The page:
Get Task & Purpose in your inbox
'We are there to deter aggression' — Pompeo addressed CENTCOM on Iran mere moments before Shanahan announced his departure
TAMPA — Minutes before the Acting Secretary of Defense withdrew Tuesday from his confirmation process, U.S. Secretary of State Mike Pompeo spoke at MacDill Air Force Base about the need to coordinate "diplomatic and defense efforts'' to address rising tensions with Iran.
Pompeo, who arrived in Tampa on Monday, met with Marine Gen. Kenneth McKenzie Jr. and Army Gen. Richard Clarke, commanders of U.S. Central Command and U.S. Special Operations Command respectively, to align the Government's efforts in the Middle East, according to Central Command.
The meeting focused on deterrence plans against Iran after U.S. officials blamed the country for two recent oil tanker attacks in the Gulf of Oman.
"We are there to deter aggression," Pompeo said. "President [Donald] Trump does not want war."
Iranian President Hassan Rouhani said Tuesday that his country would not "wage war with any nation" but will stand against U.S. pressure.
Pompeo also addressed the decision by former Acting Secretary of Defense Patrick Shanahan to send 1,000 additional U.S. troops to the region for defense.
On Monday, a day before Shanahan stepped down from his Defense post citing personal reasons, Shanahan ordered the additional troops "to ensure the safety and welfare of our military personnel working throughout the region and to protect our national interests."
"We will continue to monitor the situation diligently and make adjustments to force levels as necessary given intelligence reporting and credible threats," he added in a statement.
On Tuesday, Trump named Army Secretary Mark Esper as the new Acting Secretary of Defense, replacing Shanahan about an hour after USA Today reported on a federal investigation into violence between Shanahan and his ex-wife.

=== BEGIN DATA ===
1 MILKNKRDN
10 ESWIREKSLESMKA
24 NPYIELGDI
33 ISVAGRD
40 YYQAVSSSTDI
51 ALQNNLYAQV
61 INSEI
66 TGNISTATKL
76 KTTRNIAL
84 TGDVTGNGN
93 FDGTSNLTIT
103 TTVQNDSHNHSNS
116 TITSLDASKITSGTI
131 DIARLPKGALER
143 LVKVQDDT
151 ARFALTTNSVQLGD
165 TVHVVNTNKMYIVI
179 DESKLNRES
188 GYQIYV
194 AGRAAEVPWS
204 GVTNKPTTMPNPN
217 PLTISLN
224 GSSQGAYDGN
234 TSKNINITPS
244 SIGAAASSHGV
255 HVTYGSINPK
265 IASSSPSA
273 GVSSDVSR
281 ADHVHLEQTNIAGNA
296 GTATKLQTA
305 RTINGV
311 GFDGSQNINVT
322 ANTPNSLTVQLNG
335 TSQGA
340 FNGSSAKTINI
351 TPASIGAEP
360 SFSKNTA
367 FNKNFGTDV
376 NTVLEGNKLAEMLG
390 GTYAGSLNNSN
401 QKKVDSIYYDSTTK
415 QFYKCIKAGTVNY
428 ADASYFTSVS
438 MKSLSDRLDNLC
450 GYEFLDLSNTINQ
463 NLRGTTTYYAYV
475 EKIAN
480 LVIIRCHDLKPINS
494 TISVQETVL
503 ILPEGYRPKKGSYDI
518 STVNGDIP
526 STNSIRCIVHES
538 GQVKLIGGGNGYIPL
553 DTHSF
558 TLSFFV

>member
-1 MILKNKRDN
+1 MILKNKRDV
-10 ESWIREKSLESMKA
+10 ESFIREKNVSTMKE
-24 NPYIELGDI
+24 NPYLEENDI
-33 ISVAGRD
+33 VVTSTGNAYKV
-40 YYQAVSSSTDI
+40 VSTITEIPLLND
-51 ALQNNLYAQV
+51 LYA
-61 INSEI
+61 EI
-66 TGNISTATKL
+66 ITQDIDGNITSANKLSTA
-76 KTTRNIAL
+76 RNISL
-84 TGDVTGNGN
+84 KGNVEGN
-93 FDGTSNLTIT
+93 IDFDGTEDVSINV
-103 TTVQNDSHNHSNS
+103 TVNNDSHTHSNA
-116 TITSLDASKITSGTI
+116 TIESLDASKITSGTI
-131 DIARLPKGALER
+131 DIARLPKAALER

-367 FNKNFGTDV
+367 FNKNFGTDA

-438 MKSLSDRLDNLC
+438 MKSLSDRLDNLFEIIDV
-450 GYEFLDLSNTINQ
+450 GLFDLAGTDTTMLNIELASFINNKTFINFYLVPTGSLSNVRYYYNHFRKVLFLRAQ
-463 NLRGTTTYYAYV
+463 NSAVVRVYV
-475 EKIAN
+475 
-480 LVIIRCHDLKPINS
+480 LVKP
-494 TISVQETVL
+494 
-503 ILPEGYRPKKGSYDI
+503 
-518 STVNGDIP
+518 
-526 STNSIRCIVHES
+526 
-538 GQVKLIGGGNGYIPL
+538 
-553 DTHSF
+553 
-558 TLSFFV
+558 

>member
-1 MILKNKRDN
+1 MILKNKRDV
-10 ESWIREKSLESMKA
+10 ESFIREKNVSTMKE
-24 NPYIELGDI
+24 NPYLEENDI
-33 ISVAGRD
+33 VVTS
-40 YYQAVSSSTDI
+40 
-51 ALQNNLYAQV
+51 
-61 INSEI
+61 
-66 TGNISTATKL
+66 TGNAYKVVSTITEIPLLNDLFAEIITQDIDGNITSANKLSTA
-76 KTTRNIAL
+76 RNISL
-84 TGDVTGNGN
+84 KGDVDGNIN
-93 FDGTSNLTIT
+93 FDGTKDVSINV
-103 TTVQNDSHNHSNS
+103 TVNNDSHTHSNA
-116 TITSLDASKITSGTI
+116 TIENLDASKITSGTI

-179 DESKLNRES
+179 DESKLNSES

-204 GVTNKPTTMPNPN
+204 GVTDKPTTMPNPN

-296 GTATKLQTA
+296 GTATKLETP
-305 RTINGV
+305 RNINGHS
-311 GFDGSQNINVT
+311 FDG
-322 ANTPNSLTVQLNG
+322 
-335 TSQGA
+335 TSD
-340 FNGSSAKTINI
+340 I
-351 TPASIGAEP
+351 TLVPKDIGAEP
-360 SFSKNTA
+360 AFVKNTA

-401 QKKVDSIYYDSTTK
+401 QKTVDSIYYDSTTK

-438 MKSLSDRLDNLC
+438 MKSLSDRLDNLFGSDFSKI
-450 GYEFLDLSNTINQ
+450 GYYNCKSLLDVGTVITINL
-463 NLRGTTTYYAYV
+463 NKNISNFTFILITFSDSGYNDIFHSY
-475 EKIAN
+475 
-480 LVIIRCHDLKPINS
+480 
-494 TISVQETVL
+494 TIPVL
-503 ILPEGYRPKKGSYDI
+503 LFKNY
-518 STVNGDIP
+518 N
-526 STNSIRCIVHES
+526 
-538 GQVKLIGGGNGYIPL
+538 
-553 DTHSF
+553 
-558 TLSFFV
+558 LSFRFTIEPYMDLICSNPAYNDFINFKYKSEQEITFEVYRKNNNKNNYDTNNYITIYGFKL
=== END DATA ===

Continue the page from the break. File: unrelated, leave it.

At MacDill, Pompeo's message to families awaiting news about the new round of deployment was to thank them for their service and commitment to the country without going into further detail.
The Department of State declined to comment on how coordination with the Department of Defense will go in the wake of Shanahan's departure.
©2019 the Tampa Bay Times (St. Petersburg, Fla.). Distributed by Tribune Content Agency, LLC.
A U.S. E-11A Battlefield Airborne Communications Node aircraft crashed on Monday on Afghanistan, Air Force Chief of Staff Gen. David Goldfein has confirmed.
Beloved basketball legend Kobe Bryant, his daughter, and seven other people were killed in a helicopter crash in Calabasas, California on Sunday. Two days earlier, Army Spc. Antonio I. Moore was killed during a vehicle rollover accident while conducting route clearing operations in Syria.
Which one more deserves your grief and mourning? According to Maj. Gen. John R. Evans, commander of the U.S. Army Cadet Command, you only have enough energy for one.
One person was injured by Sunday's rocket attack on the U.S. Embassy in Baghdad, Task & Purpose was learned. The injury was described as mild and no one was medically evacuated from the embassy following the attack.
The U.S. military dropped more munitions on targets across Afghanistan in 2019 than during any other year stretching back to at least 2019, according to Air Force data.
What it was like to liberate the Nazi death camp of Dachau, according to an Army veteran who was there
At age 23 in the spring of 1945, Guy Prestia was in the Army fighting his way across southern Germany when his unit walked into hell on earth — the Nazi death camp at Dachau.
"It was terrible. I never saw anything like those camps," said Prestia, 97, who still lives in his hometown of Ellwood City.